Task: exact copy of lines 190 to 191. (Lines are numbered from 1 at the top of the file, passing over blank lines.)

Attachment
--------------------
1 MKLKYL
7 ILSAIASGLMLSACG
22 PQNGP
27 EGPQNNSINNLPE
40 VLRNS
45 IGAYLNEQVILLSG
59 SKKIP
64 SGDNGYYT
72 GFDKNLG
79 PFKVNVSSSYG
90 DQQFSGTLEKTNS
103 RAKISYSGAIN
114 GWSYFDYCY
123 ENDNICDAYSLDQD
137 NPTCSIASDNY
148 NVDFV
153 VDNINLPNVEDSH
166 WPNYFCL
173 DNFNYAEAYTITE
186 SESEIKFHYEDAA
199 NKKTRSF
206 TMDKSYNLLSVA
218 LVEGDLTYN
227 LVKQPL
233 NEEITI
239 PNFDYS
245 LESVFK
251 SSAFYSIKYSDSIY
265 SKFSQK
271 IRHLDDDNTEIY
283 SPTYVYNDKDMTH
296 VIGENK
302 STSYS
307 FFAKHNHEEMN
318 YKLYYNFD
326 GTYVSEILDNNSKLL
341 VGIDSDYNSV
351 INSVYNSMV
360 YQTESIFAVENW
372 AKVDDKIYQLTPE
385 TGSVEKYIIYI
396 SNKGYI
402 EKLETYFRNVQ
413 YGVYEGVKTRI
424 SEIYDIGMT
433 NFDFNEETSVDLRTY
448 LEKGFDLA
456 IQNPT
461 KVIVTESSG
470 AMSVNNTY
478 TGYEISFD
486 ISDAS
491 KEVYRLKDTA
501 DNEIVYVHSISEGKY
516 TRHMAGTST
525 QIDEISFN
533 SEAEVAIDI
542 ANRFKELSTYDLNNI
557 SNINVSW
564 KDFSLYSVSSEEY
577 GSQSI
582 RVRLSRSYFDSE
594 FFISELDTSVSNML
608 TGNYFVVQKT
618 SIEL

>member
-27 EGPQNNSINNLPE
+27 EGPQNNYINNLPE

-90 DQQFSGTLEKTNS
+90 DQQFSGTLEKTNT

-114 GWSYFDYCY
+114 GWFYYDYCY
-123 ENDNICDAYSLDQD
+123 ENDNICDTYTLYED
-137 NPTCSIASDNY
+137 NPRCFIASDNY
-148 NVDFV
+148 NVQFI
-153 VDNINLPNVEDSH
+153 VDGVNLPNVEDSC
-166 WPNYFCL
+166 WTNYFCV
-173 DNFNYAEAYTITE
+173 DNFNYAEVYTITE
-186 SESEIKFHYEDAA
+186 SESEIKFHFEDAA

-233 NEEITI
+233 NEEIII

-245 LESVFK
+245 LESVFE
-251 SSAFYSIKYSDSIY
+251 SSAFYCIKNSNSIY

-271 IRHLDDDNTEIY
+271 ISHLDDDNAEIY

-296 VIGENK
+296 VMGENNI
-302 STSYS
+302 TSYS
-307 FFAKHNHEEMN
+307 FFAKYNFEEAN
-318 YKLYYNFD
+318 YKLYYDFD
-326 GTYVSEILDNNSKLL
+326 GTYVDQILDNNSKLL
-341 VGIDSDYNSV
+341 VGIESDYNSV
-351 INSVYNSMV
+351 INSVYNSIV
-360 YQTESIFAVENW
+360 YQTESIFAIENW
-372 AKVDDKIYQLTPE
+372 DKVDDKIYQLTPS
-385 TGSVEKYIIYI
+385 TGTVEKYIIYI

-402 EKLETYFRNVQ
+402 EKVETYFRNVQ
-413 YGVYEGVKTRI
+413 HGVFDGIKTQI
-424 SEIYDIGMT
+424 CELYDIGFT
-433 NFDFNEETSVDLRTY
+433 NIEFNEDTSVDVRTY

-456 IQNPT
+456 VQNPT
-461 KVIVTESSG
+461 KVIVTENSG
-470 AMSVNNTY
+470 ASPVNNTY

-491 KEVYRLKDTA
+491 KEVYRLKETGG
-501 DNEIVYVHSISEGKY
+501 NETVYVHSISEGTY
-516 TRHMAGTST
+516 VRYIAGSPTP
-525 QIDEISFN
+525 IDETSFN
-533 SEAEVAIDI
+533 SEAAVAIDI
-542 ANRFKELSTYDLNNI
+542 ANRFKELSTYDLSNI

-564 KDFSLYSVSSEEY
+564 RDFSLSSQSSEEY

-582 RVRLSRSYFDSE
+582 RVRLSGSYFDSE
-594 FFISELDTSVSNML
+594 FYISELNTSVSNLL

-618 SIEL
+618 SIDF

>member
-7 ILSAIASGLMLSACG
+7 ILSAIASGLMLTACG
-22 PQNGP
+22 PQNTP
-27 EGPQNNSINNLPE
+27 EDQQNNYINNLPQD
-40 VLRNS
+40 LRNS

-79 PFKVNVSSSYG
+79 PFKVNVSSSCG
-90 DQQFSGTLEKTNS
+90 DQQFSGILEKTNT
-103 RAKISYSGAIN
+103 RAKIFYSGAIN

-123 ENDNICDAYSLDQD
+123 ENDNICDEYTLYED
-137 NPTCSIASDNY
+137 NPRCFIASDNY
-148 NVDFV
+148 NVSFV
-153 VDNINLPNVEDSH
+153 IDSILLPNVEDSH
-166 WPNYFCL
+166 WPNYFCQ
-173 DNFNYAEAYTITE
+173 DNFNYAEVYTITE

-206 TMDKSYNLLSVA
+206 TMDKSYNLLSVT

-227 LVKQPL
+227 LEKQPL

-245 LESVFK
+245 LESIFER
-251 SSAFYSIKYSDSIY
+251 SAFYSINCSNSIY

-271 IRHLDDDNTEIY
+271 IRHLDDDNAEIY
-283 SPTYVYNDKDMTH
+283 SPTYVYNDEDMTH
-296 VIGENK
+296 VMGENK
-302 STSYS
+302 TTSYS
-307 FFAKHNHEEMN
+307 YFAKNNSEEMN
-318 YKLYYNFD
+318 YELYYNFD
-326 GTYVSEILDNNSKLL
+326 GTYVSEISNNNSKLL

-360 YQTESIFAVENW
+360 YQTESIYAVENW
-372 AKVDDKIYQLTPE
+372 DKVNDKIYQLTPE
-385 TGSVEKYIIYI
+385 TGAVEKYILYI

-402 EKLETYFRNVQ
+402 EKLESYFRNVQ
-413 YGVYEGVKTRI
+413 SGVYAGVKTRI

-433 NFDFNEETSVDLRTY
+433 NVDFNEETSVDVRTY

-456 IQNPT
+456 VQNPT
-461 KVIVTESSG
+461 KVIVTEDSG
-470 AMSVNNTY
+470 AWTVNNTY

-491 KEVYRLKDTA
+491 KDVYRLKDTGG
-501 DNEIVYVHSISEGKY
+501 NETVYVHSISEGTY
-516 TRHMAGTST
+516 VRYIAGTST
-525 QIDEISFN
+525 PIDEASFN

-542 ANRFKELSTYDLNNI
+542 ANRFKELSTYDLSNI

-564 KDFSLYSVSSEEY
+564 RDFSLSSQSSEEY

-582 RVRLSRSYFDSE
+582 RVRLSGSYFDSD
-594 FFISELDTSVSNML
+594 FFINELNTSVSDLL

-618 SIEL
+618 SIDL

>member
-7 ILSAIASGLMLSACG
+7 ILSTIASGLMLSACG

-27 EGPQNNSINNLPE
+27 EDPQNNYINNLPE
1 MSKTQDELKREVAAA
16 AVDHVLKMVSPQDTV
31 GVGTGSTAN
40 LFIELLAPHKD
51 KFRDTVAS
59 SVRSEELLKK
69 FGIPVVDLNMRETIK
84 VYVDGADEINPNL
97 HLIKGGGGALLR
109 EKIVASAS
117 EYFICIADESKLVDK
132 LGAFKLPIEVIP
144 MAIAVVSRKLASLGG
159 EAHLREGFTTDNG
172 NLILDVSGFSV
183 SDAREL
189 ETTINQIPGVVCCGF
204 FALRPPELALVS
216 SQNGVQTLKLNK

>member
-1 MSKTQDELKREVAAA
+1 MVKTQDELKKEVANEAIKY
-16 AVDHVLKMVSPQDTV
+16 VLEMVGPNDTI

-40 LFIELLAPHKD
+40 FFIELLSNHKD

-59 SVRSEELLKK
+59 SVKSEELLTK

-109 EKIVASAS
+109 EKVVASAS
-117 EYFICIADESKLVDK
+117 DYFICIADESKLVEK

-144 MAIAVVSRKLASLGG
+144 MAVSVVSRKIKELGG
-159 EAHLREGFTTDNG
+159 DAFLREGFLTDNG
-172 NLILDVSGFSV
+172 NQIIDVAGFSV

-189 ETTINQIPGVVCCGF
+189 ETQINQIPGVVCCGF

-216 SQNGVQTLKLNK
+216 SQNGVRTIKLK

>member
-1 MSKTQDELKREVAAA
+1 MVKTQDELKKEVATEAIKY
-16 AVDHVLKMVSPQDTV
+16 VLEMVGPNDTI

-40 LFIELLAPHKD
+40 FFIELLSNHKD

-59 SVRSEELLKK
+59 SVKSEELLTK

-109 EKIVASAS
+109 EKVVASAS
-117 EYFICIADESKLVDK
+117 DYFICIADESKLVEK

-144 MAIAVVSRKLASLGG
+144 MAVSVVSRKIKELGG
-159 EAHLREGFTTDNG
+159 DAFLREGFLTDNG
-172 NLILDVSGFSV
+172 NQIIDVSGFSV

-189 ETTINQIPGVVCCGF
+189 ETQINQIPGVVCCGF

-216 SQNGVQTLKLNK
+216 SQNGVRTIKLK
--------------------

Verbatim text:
-302 STSYS
+302 TTSYS